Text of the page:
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  • Hurt Like A Man
  • Rebecca Cuthbert (bio)
The Dogs of Detroit
Brad Felver
University of Pittsburgh Press
240 Pages; Print, $16.00

One phrase comes to mind again and again while reading Brad Felver's story collection, The Dogs of Detroit: toxic masculinity.

Colleen Clemens, in her essay "What We Mean When We Say, 'Toxic Masculinity'" for The Southern Poverty Law Center's Teaching Tolerance project (, asserts that the term refers to a gender-construct theory—that it does not label all men as violent or evil, but that it is a "dangerous brand of masculinity" that can reinforce or encourage violence as the only or best answer. Clemens says that

in a culture that equates masculinity with physical power, some men and boys will invariably feel like they are failing at 'being a man.' For these particular men and boys, toxic masculinity has created a vacuum in their lives that can be filled through violence.

It is sometimes hard to tell whether Felver's narratives reflect toxic masculinity or interrogate it, though, in every story, we witness his characters grapple with what it means to be male—to be a man, to become a man, to prove manliness—and what it costs each individual and those around him.

These stories are not for the squeamish. To read them is to confront brutality, cruelty, rape, and anguish. Animals are tortured or killed or both. Women are gone or dead or might as well be. Many will find this is not a book that can be binged on a lazy afternoon or long flight. The reader will likely need to take breaks, to come up for air, to leave Felver's world for a bit—even if he is showing us the worst our own has to offer.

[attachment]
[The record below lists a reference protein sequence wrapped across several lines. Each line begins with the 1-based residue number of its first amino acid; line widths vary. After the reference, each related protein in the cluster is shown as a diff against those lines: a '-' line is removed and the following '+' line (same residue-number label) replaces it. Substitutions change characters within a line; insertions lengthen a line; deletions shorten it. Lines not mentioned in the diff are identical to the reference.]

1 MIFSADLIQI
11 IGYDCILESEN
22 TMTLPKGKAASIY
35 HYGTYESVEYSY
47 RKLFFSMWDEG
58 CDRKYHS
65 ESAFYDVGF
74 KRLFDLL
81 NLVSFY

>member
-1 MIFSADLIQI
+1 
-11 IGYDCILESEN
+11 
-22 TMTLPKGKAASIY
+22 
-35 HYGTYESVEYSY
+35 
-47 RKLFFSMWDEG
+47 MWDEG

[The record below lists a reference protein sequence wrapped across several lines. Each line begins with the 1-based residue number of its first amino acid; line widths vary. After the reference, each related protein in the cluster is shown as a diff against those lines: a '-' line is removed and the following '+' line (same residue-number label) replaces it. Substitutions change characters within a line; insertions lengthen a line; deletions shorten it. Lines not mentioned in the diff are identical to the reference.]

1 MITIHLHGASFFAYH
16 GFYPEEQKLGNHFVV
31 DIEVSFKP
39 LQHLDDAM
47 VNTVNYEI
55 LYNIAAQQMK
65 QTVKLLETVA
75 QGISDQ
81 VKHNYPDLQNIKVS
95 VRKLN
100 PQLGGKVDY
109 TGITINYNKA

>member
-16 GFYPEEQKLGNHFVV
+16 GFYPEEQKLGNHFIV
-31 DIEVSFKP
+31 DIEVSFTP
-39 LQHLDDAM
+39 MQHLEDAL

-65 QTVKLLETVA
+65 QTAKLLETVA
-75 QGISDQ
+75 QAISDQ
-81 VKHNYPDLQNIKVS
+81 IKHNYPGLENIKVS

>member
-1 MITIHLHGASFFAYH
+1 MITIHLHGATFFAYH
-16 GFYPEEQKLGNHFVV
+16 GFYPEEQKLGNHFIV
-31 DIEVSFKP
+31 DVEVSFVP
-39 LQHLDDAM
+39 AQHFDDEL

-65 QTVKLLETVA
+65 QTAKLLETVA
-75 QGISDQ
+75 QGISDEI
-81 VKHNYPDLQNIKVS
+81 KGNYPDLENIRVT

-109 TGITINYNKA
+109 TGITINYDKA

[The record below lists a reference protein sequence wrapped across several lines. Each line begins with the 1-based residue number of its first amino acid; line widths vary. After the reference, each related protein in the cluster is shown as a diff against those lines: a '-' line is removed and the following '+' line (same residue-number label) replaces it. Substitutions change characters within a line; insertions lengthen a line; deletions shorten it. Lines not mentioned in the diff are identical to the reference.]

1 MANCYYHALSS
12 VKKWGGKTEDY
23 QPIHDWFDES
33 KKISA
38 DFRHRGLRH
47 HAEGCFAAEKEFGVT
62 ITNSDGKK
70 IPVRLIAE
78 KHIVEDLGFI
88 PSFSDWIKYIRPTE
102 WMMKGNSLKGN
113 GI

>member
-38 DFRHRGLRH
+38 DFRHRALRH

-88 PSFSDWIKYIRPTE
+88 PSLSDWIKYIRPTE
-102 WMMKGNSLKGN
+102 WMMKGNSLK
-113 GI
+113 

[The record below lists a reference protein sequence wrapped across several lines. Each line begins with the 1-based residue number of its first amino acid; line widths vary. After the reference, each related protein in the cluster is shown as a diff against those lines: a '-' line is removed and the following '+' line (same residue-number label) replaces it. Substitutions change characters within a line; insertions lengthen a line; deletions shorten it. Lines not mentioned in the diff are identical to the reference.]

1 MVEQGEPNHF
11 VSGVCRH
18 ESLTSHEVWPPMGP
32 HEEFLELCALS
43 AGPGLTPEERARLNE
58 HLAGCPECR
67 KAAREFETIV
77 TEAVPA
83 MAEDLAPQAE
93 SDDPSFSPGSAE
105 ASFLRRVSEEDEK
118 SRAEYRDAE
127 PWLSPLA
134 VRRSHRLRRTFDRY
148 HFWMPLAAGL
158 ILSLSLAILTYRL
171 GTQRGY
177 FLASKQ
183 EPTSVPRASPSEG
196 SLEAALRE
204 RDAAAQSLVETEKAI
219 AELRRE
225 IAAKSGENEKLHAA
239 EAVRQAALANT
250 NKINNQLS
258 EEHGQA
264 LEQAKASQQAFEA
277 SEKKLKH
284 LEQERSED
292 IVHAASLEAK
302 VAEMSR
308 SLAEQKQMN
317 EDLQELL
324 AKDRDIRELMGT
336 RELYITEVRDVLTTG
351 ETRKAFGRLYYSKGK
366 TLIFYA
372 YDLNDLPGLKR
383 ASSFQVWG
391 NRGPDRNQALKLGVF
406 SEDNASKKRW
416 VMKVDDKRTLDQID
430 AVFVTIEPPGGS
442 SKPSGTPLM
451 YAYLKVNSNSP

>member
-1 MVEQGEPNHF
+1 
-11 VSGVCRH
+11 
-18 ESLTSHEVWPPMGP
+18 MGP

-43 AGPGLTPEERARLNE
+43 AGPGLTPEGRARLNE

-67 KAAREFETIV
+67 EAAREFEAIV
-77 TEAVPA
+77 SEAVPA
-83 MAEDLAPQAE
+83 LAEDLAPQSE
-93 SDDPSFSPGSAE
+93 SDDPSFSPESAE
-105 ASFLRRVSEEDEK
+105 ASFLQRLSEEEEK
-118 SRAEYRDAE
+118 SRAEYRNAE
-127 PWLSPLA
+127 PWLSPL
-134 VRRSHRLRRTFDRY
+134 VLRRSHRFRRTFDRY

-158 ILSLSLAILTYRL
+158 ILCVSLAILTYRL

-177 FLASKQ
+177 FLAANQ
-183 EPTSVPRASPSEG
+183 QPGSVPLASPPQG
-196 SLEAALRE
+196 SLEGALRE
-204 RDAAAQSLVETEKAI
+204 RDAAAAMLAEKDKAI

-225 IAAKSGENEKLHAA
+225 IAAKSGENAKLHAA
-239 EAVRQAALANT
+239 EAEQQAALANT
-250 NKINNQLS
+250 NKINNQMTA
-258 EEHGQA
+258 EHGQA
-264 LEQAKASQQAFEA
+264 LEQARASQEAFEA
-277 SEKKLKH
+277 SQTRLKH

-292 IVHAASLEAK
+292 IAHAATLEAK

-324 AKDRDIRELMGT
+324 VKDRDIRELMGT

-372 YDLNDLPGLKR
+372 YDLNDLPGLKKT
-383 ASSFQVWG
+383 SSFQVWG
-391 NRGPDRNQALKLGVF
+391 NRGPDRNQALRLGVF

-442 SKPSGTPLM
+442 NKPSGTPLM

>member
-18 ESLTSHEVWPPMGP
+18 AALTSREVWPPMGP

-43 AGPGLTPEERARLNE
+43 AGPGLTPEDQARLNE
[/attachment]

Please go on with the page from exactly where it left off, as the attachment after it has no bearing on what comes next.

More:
The relationships painted most vividly here are between males—brothers or father figures and sons. Ten out of fourteen stories look at how men relate to one another (often through or with violence) or fail to do so, often resulting in estrangement or disconnection.

Felver gives us one of the most haunting examples of brotherly violence with the second story, "Throwing Leather," in which two troubled teens are tossed together by circumstance and who cope with abandonment by beating one another bloody. The unnamed speaker explains that he, his father, Charley, and Charley's mother "became a sort of leftover family" after "[his] mother and Charley's father died in a car accident that left many questions unanswered. (His trousers had been at his knees, and she hadn't been wearing her seatbelt)." The boys bullied and threatened by the speaker's father, practice cruelty on animals and each other, proving how tough they are over and over until Charley's violence goes too far and one of them must be declared "the nudge" (the weakling) once and for all.

Many of the stories' protagonists are virtually interchangeable. It is easy to imagine the abused boy from one story growing up to be the violent man in another. The protagonist and speaker in "Unicorn Stew," abandoned by his father and left with his friend Bev and her broken family, becomes part of that abuse cycle. He witnesses Bev and her wispy mother being beaten up by Bev's father and is himself bullied at school. He and Bev punch each other to gain some control over their bodies. "Bev and me are only in the fifth grade, and we can't do much about [being beaten up]," the speaker says. "So we make new bruises on each other, and they mix in with the old ones, and then we don't know where any of them came from." Then, in an ominous turn, Bev's dad calls the speaker "his kid," and the reader knows what Bev's dad does to the people he claims as his own. That boy could be "you" in the second-person story "How to Throw a Punch," who learns that "Once you learn how to [throw a punch], you want to do it often. The desire to throw a punch will overtake its rare necessity." And "you" could...


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